Thursday, December 11, 1997
What to do with Wilkinson

BY TIM SULLIVAN
The Cincinnati Enquirer

Dan Wilkinson is looking for the door. Having previously expressed his concerns about the direction of his football team, the Bengals' defensive end Wednesday decried its location.

''I've always hated Cincinnati,'' Wilkinson said, unprompted, at Spinney Field. ''No ifs, ands (or buts) about it. I've always hated the city of Cincinnati, since when I was a little kid. The people seem to be prejudiced and uptight and stiff. There's no flexibility. Nor do they want to change it.''

If the antipathy was not already mutual, it has to be headed there now. Dan Wilkinson is burning bridges like so much kindling - or, as his estranged girlfriend alleges, marijuana. He is pursuing the position of persona non grata with a zeal he has not always demonstrated in chasing quarterbacks.

Wilkinson seems to believe the AstroTurf will be greener somewhere else, and he seems determined to make enough of a nuisance of himself to find out.

Having already cost the Bengals $14 million for four underwhelming seasons, Wilkinson may well be allowed the flexibility he seeks - free agency at season's end. But before the Bengals relinquish their rights to the former No. 1 draft choice, they must consider the consequences of life without him.

They must decide if Wilkinson is destined to disappoint, or could somehow be salvaged.

They must decide whether their dollars would be better spent on John Copeland, a defensive end who is three years older than Wilkinson, more susceptible to injury, and no nearer the Pro Bowl.

They must decide whether either of these underperforming players deserves to be paid as if they were elite performers. If not, they must then decide if they have the stomach for rebuilding that Dan Wilkinson purports to lack.

Too much invested

Logic tells you the Bengals have invested too much in Wilkinson and Copeland to let both of them leave without compensation. Yet in order to keep either player, Mike Brown would probably have to assign ''franchise'' or ''transition'' status to linemen who have totaled fewer tackles this season than safety Sam Shade.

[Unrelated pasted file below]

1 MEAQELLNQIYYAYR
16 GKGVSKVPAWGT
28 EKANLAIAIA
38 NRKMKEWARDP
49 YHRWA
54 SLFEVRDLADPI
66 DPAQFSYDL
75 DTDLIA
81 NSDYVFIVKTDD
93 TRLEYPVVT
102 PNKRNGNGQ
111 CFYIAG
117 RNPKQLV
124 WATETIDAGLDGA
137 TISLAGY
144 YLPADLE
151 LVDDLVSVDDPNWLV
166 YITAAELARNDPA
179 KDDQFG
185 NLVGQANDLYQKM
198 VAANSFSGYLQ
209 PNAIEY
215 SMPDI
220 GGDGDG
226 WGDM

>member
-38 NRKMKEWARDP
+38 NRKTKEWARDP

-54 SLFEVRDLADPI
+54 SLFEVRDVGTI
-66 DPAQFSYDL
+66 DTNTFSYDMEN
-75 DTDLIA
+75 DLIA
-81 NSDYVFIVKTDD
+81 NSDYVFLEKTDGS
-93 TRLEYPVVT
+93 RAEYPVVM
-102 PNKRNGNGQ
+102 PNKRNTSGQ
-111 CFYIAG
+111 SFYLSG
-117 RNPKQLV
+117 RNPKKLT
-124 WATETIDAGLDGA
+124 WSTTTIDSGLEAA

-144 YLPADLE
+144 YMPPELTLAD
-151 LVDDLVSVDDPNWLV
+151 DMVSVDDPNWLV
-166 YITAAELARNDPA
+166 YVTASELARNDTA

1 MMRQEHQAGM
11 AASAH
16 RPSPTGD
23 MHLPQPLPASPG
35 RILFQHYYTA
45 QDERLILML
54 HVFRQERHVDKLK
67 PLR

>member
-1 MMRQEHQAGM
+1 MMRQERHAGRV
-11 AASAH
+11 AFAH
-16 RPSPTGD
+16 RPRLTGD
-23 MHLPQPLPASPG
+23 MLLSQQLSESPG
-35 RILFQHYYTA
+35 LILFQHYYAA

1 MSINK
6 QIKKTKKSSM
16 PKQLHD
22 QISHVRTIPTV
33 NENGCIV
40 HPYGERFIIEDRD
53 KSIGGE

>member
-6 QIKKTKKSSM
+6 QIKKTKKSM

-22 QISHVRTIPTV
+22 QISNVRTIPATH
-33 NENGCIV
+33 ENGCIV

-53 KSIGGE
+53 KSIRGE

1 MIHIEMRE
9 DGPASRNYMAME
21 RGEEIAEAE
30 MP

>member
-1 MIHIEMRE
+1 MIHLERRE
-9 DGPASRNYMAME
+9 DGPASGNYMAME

That would mean, at minimum, a salary equal to the average paid to the top 10 players at their position. That would mean another case of the Bengals paying for potential instead of production. But what's Brown to do? Dan Wilkinson is only 24 years old, and presently embroiled in a bitter custody battle. Perhaps he will see things differently once the, ahem, smoke clears.

Shawnda LaMarr testified Tuesday that she couldn't trust Wilkinson with their child, alleging that he abuses marijuana and - or alcohol. Wilkinson vigorously denied those charges Wednesday, and volunteered to take a drug test to help restore his visitation rights.

''I'm innocent,'' he said. ''I've never had any type of drug problems or any type of alcohol problems and I've never failed a drug test . . . People that know me know these allegations are way off the charts.''

Bears burden of proof

Maybe so, but people who thought they knew Dan Wilkinson were stunned when he was convicted last year of committing domestic violence against LaMarr during her pregnancy. The man who would strike an expectant mother bears a burden of proof for the rest of his days. None of this necessarily disqualifies Wilkinson as a pro football player. His is a sport that values violence and often averts its eyes at drug abuse. It is no business for boy scouts.

If Wilkinson were playing to the level of his paycheck, the Bengals might be disposed to disregard his complaints. Because he has been overwhelmingly ordinary, they must assess whether he is worth the aggravation.

It is a tough call, but Dan Wilkinson need not like Cincinnati for Cincinnati to like him. Fans can be pretty flexible for a player who performs.

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